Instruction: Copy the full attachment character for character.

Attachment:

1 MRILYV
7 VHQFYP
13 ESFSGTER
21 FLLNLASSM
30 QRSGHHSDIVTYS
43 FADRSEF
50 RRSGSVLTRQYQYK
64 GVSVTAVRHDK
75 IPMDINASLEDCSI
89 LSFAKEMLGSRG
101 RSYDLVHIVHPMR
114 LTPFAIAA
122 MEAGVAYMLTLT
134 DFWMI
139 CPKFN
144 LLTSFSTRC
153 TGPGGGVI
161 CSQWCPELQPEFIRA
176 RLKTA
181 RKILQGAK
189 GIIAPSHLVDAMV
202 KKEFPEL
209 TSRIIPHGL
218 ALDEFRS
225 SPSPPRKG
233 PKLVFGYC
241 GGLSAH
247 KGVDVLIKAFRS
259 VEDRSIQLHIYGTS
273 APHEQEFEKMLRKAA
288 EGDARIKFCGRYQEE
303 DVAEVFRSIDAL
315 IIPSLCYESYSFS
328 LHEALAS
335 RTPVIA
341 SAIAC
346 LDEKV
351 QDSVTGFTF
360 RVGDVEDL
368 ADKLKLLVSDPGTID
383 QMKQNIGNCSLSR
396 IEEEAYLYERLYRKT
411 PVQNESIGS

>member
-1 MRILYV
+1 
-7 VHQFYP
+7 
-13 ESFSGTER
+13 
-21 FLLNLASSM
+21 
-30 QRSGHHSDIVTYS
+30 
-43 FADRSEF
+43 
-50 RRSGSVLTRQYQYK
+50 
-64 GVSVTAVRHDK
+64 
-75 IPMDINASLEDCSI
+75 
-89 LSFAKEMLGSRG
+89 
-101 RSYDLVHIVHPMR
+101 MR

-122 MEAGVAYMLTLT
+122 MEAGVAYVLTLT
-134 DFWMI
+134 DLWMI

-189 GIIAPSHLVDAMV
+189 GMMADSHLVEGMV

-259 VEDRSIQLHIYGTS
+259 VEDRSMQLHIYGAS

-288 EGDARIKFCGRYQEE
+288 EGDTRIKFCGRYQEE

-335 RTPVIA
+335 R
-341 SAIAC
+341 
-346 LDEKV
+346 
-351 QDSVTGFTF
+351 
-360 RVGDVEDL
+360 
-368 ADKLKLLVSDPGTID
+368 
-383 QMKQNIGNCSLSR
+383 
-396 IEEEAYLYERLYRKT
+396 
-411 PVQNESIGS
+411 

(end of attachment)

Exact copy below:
1 MRILYV
7 VHQFYP
13 ESFSGTER
21 FLLNLASSM
30 QRSGHHSDIVTYS
43 FADRSEF
50 RRSGSVLTRQYQYK
64 GVSVTAVRHDK
75 IPMDINASLEDCSI
89 LSFAKEMLGSRG
101 RSYDLVHIVHPMR
114 LTPFAIAA
122 MEAGVAYMLTLT
134 DFWMI
139 CPKFN
144 LLTSFSTRC
153 TGPGGGVI
161 CSQWCPELQPEFIRA
176 RLKTA
181 RKILQGAK
189 GIIAPSHLVDAMV
202 KKEFPEL
209 TSRIIPHGL
218 ALDEFRS
225 SPSPPRKG
233 PKLVFGYC
241 GGLSAH
247 KGVDVLIKAFRS
259 VEDRSIQLHIYGTS
273 APHEQEFEKMLRKAA
288 EGDARIKFCGRYQEE
303 DVAEVFRSIDAL
315 IIPSLCYESYSFS
328 LHEALAS
335 RTPVIA
341 SAIAC
346 LDEKV
351 QDSVTGFTF
360 RVGDVEDL
368 ADKLKLLVSDPGTID
383 QMKQNIGNCSLSR
396 IEEEAYLYERLYRKT
411 PVQNESIGS

>member
-1 MRILYV
+1 
-7 VHQFYP
+7 
-13 ESFSGTER
+13 
-21 FLLNLASSM
+21 
-30 QRSGHHSDIVTYS
+30 
-43 FADRSEF
+43 
-50 RRSGSVLTRQYQYK
+50 
-64 GVSVTAVRHDK
+64 
-75 IPMDINASLEDCSI
+75 
-89 LSFAKEMLGSRG
+89 
-101 RSYDLVHIVHPMR
+101 MR

-122 MEAGVAYMLTLT
+122 MEAGVAYVLTLT
-134 DFWMI
+134 DLWMI

-189 GIIAPSHLVDAMV
+189 GMMADSHLVEGMV

-259 VEDRSIQLHIYGTS
+259 VEDRSMQLHIYGAS

-288 EGDARIKFCGRYQEE
+288 EGDTRIKFCGRYQEE

-335 RTPVIA
+335 R
-341 SAIAC
+341 
-346 LDEKV
+346 
-351 QDSVTGFTF
+351 
-360 RVGDVEDL
+360 
-368 ADKLKLLVSDPGTID
+368 
-383 QMKQNIGNCSLSR
+383 
-396 IEEEAYLYERLYRKT
+396 
-411 PVQNESIGS
+411 